The Center for Podiatric Care and Sports Medicine

Is Your Foot Falling Off on the Broadway Stage? The Show Must Go On!

Posted by on Wednesday, January 30th, 2013


Broadway is known for its extravagant sets, over-the-top numbers, and outrageous visuals. Actors wear 50 lb. costumes, spinning and twirling under giant moving clouds made of steel and iron. They tap dance up and down staircases carrying props and singing at the top of their lungs. They fly, hooked to hidden wires, over the audience. It’s no surprise that many Broadway actors suffer injury, and that many of those injuries are to the feet and ankles. Of course, a foot or ankle injury is the kiss of death when you’re performing seven days a week, and twice on Fridays and Saturdays (the typical schedule for a Broadway performer). Let’s explore why Broadway is so hard on the feet, and what actors can do to protect themselves.



Understudies can take over but for big name performers, an understudy may mean a drop in ticket sales, something that hurts the whole company. The pressure is extreme so, many performers perform anyway, despite pain and the danger of chronic injury.




While the shoes on Broadway might be made for dancing, they aren’t great for the feet. Character shoes—those black strappy heels found on every stage on earth—are narrow, unforgiving, and uncomfortable. They’re notorious for not breaking in well, even when they’re made from soft, expensive materials. They’re hard-soled and inflexible by nature, features required for the uniform look and sound directors seek. Investing in top-of-the-line shoes may help, but a long, slow break-in period will probably help more. Never wear new character shoes to a long rehearsal and never EVER wear them in a live performance where you can’t stop for a break if your feet are killing you.




An actor in a scene will continue performing after an injury if it’s at all possible to do so. The show must go on is a cliché but it’s also a cardinal rule for professional Broadway actors. A sprained ankle, fracture, torn ligament, ripped toenail, or severe bruise won’t stop a seasoned professional from finishing his big dance number… if it kills him. It probably won’t kill him but it may kill his foot. For example, continuing to put weight on a hairline fracture can break the bone completely. Think about your career! Dropping out of a dance number won’t end it. A disfigured foot will.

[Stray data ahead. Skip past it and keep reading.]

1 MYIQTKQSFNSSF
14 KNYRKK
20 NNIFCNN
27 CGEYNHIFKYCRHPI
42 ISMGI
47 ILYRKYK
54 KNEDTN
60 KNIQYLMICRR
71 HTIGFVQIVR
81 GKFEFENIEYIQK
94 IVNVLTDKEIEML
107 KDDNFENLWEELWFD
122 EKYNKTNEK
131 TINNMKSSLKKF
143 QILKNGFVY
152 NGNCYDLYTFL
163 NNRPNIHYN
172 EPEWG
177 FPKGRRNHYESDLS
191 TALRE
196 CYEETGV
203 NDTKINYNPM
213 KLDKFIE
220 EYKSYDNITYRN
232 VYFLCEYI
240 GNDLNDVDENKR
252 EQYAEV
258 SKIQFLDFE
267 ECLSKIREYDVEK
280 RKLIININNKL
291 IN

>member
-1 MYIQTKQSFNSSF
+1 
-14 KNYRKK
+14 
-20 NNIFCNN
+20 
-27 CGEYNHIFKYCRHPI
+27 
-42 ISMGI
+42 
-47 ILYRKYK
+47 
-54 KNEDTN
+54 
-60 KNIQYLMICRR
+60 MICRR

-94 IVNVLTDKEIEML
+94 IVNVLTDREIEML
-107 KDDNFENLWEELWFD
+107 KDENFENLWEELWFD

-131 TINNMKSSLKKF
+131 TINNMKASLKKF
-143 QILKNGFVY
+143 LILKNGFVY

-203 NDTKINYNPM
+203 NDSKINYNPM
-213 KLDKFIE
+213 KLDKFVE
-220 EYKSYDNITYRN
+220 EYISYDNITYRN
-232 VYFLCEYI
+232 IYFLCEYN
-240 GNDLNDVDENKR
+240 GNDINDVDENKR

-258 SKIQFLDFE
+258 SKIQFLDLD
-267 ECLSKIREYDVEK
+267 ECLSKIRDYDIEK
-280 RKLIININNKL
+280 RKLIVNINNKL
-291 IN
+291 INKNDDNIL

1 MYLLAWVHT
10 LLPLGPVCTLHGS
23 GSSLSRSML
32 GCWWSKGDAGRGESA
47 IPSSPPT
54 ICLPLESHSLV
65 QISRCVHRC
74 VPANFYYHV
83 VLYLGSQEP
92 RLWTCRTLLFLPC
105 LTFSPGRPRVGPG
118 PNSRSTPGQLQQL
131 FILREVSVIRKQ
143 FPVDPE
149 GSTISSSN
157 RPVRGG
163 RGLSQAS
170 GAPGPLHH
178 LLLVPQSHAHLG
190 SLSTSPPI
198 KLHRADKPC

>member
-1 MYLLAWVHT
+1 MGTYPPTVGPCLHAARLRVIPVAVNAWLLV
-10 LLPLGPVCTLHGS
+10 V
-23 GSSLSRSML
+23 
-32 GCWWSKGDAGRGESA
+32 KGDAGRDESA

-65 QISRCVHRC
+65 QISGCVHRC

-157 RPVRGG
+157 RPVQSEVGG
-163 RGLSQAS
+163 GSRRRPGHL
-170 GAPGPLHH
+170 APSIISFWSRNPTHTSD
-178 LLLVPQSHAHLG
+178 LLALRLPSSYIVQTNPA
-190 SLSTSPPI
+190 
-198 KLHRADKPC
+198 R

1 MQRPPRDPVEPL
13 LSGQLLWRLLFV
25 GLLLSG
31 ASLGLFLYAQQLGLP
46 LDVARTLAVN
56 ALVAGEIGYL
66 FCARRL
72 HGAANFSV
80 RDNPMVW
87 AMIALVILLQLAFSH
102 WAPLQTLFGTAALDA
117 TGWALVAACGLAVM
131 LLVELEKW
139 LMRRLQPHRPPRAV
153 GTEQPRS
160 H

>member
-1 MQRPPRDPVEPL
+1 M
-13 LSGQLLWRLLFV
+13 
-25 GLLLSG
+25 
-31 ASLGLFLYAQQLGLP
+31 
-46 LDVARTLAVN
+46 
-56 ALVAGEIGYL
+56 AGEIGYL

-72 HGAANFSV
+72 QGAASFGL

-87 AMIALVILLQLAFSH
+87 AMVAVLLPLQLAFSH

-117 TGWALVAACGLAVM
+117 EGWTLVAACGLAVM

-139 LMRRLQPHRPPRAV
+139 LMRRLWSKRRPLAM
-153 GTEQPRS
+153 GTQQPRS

Learn to stand up for your rights. Directors will push as hard as they can. If you’re just starting out you may feel like you have to do everything a director says, including performing on an injury. But as a professional, you’re already among the elite, and if you have a career ahead of you, you have more to think about than a single production. And remember, the actors union protects you!




When you are injured on Broadway, see a NYC podiatrist right away, so you know what you’re dealing with. Try The Center for Podiatric Care and Sports Medicine.

If you absolutely must perform with an injury, try to work it in. Carol Channing once performed Hello, Dolly! on tour from a wheel chair following a foot injury.


If you have any foot problems or pain, contact The Center for Podiatric Care and Sports MedicineDr. Josef J. GeldwertDr. Katherine Lai, Dr. Ryan Minara and Dr. Mariola Rivera have helped thousands of people get back on their feet. Unfortunately, we cannot give diagnoses or treatment advice online. Please make an appointment to see us if you live in the NY metropolitan area or seek out a podiatrist in your area.